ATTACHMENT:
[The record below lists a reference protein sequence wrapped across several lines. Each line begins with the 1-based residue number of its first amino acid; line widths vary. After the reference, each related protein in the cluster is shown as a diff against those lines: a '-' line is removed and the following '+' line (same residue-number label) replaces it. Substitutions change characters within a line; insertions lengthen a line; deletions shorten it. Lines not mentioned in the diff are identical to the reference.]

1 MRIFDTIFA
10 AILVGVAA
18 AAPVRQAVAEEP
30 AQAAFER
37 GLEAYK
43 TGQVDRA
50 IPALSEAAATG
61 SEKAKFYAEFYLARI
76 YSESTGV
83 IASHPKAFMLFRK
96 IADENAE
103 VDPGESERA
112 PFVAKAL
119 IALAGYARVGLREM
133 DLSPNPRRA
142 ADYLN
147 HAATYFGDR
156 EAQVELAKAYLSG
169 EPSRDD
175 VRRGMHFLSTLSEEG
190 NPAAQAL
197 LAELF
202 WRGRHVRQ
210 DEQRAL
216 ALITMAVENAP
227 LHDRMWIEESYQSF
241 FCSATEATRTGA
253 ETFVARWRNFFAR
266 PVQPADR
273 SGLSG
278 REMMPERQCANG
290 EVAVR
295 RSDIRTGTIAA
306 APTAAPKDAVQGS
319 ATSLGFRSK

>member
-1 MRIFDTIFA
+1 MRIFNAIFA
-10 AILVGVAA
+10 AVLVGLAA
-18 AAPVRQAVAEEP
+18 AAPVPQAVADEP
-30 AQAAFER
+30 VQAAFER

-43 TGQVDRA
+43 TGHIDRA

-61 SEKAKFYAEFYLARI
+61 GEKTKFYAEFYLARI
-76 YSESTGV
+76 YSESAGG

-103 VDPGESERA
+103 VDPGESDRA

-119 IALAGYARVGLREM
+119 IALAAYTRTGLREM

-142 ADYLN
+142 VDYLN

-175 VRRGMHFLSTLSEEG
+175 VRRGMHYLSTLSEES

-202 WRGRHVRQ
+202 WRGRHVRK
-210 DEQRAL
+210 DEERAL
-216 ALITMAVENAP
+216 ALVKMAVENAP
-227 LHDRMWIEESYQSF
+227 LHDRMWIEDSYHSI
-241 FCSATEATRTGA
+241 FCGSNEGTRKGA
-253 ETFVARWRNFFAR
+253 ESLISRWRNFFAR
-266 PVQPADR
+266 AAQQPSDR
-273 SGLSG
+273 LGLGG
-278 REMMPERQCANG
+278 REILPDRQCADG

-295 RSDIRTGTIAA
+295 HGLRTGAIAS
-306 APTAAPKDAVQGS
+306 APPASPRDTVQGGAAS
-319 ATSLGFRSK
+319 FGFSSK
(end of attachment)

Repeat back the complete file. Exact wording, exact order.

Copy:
[The record below lists a reference protein sequence wrapped across several lines. Each line begins with the 1-based residue number of its first amino acid; line widths vary. After the reference, each related protein in the cluster is shown as a diff against those lines: a '-' line is removed and the following '+' line (same residue-number label) replaces it. Substitutions change characters within a line; insertions lengthen a line; deletions shorten it. Lines not mentioned in the diff are identical to the reference.]

1 MRIFDTIFA
10 AILVGVAA
18 AAPVRQAVAEEP
30 AQAAFER
37 GLEAYK
43 TGQVDRA
50 IPALSEAAATG
61 SEKAKFYAEFYLARI
76 YSESTGV
83 IASHPKAFMLFRK
96 IADENAE
103 VDPGESERA
112 PFVAKAL
119 IALAGYARVGLREM
133 DLSPNPRRA
142 ADYLN
147 HAATYFGDR
156 EAQVELAKAYLSG
169 EPSRDD
175 VRRGMHFLSTLSEEG
190 NPAAQAL
197 LAELF
202 WRGRHVRQ
210 DEQRAL
216 ALITMAVENAP
227 LHDRMWIEESYQSF
241 FCSATEATRTGA
253 ETFVARWRNFFAR
266 PVQPADR
273 SGLSG
278 REMMPERQCANG
290 EVAVR
295 RSDIRTGTIAA
306 APTAAPKDAVQGS
319 ATSLGFRSK

>member
-1 MRIFDTIFA
+1 MRIFNAIFA
-10 AILVGVAA
+10 AVLVGLAA
-18 AAPVRQAVAEEP
+18 AAPVPQAVADEP
-30 AQAAFER
+30 VQAAFER

-43 TGQVDRA
+43 TGHIDRA

-61 SEKAKFYAEFYLARI
+61 GEKTKFYAEFYLARI
-76 YSESTGV
+76 YSESAGG

-103 VDPGESERA
+103 VDPGESDRA

-119 IALAGYARVGLREM
+119 IALAAYTRTGLREM

-142 ADYLN
+142 VDYLN

-175 VRRGMHFLSTLSEEG
+175 VRRGMHYLSTLSEES

-202 WRGRHVRQ
+202 WRGRHVRK
-210 DEQRAL
+210 DEERAL
-216 ALITMAVENAP
+216 ALVKMAVENAP
-227 LHDRMWIEESYQSF
+227 LHDRMWIEDSYHSI
-241 FCSATEATRTGA
+241 FCGSNEGTRKGA
-253 ETFVARWRNFFAR
+253 ESLISRWRNFFAR
-266 PVQPADR
+266 AAQQPSDR
-273 SGLSG
+273 LGLGG
-278 REMMPERQCANG
+278 REILPDRQCADG

-295 RSDIRTGTIAA
+295 HGLRTGAIAS
-306 APTAAPKDAVQGS
+306 APPASPRDTVQGGAAS
-319 ATSLGFRSK
+319 FGFSSK